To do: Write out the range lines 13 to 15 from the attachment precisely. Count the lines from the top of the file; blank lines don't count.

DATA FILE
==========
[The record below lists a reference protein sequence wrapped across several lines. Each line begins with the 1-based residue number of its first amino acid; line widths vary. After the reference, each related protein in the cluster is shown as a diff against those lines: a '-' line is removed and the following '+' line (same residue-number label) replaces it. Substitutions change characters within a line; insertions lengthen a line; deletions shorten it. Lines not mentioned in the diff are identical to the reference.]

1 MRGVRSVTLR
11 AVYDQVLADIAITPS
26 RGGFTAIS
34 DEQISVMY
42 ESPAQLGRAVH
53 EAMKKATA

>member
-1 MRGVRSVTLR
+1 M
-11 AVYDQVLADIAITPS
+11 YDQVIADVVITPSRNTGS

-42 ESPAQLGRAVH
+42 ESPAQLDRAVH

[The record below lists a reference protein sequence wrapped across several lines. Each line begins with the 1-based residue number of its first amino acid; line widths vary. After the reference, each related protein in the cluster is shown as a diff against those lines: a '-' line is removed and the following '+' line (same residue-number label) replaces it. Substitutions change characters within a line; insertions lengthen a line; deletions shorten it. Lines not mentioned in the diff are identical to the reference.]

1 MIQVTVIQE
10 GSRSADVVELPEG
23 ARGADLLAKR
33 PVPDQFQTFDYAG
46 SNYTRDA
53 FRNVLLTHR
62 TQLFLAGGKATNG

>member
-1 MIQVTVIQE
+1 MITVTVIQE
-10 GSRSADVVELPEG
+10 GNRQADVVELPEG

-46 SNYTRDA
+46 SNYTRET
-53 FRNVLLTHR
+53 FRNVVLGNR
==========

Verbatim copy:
-42 ESPAQLGRAVH
+42 ESPAQLDRAVH

[The record below lists a reference protein sequence wrapped across several lines. Each line begins with the 1-based residue number of its first amino acid; line widths vary. After the reference, each related protein in the cluster is shown as a diff against those lines: a '-' line is removed and the following '+' line (same residue-number label) replaces it. Substitutions change characters within a line; insertions lengthen a line; deletions shorten it. Lines not mentioned in the diff are identical to the reference.]